MarketWatch: After the killing of George Floyd, I felt a strong sense that the financial services industry had been doing some work, even if it was just marketing and greenwashing, to at least address issues of gender rights, LGBTQ issues — but not black issues. I discovered that there is an ETF
sponsored by the NAACP, and I think that was a surprise to a lot of people in the investing world, even though we’re all aware of the gender-branded ETFs, and so on. I’m curious if you see things the same way, and if so, why you think it is that racial issues aren’t recognized in the same way.
Robasciotti: I believe very strongly that we can’t have Black people in this country without having white people. We used to deal with overt instances, of open systemic racism. You know, like, “you’re less of a human being.” But people haven’t been examining the systems that were long ago put into place by racists. Their great-grandchildren are still operating under those systems. What ended up enduring from those systems is that racism has been defined in terms of blackness rather than in terms of whiteness. Never was there a public acknowledgment of whiteness. We don’t have to have white supremacists who blow up churches, it’s just as damaging to have white as the default.
‘We’ve been able to talk about gender issues but there is still this overriding prohibition over mentioning race. In financial services, it is often difficult for emerging managers of color to access the same opportunities as other established managers.’
MarketWatch: What do you mean by that?
So if I say to you, imagine a surgeon. If you’ve done a lot of thinking about gender issues, you may imagine a woman. But even so, you’re probably not imagining a Black woman. If you kind of think about the default, it’s always being white, and everything that is not, is an aberration. That has been baked into our laws and our financial system which is why our industry is so white (laughs.) Money is power, and there is a need to not change the power structure. It’s also been put in place not to talk about whiteness. We’ve been able to talk about gender issues but there is still this overriding prohibition over mentioning race. In financial services, it is often difficult for emerging managers of color to access the same opportunities as other established managers. Industry standards for evaluating asset managers often disproportionately favor well-established managers who mostly come from traditional backgrounds and have personal or family wealth.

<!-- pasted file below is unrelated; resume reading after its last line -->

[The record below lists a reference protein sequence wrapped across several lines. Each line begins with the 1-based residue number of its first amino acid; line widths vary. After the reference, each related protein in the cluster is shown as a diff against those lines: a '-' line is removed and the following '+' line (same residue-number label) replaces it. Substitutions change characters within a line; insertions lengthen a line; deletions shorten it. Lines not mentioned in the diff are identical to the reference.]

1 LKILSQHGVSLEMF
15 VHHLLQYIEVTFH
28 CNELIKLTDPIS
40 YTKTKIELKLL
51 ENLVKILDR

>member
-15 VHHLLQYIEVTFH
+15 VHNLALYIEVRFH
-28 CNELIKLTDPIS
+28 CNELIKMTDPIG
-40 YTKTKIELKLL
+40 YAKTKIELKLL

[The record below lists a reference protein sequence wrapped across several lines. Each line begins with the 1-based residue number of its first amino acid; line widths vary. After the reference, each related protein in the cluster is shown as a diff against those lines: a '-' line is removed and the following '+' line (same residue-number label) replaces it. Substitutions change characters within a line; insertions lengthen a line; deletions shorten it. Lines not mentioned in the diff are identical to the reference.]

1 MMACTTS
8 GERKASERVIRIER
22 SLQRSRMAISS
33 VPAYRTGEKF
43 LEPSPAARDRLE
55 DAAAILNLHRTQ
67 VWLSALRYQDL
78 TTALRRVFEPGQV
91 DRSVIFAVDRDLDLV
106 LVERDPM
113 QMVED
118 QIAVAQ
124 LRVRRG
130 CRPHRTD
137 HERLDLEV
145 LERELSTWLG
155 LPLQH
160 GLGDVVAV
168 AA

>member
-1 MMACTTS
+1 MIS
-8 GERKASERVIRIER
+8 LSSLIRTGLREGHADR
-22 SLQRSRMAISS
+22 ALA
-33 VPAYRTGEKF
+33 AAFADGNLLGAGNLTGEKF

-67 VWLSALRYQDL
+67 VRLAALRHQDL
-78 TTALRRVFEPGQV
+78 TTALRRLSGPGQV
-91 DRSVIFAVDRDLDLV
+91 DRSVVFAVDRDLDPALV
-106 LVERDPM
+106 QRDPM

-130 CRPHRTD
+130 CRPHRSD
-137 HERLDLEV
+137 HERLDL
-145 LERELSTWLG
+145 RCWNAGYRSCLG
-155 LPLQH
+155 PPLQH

MarketWatch: I’d like to ask you a little bit about the idea of passive investing. In a blog post, you wrote that “owning an index fund to avoid stock picking and ‘take the emotion out’ of investing isn’t a neutral stance.” Is that something readers should take away – that when it comes to deploying your money, there is no such thing as passive investing?
Robasciotti: That is what we’re saying. In the current environment, what has been defined as passive doesn’t speak to morality at all. Honestly, in corporate ethics, we’re afraid of conversations about morality. We have made passive investments that don’t look at morality, so we end up giving companies a lease. Here’s a real interesting question: who’s building the indexes? If Black people were building the indexes, I can almost guarantee private prisons wouldn’t be in there. As Cornell West said, we tried Black faces in high places. But I do think that our answers are going to have to come from more representation in things like the indexes and listening to people who are most impacted by the problems.
MarketWatch: Can you talk a little bit about the idea of trying to bring about social justice with money that goes beyond just “not investing in x?”
Robasciotti: Exclusionary screening for racial justice is like putting a tourniquet on a bleeding limb. We have to stop the bleeding first but then we have to nourish the whole body. One of the best ways to invest in Black communities is in municipal bonds. It’s a way of injecting money directly into those communities. We’ve built the strategy and the investment case for this kind of inclusionary investment and we’ll be sharing it with the public in a couple of weeks.
MarketWatch: Have the events of 2020 changed anything about your client behavior?
Robasciotti: It hasn’t changed our existing client behavior. Our clients were always committed. But what it really changed was the amount of interest. It’s like the dial going from 1…2…3…to 10 for interest in what we’re doing.
MarketWatch: And what about you, how are you feeling? Are you hopeful that more people will start to invest consciously, that companies will respond to the pressure from investors, that this kind of work will make a difference?
Robasciotti: I feel more hopeful than I’ve ever been about the possibilities for racial justice in this country. As long as whiteness, and what was happening in our communities, wasn’t being talked about, as long as those things weren’t in the public conversation, nothing was going to be changed. I feel like the country has finally faced its legacy.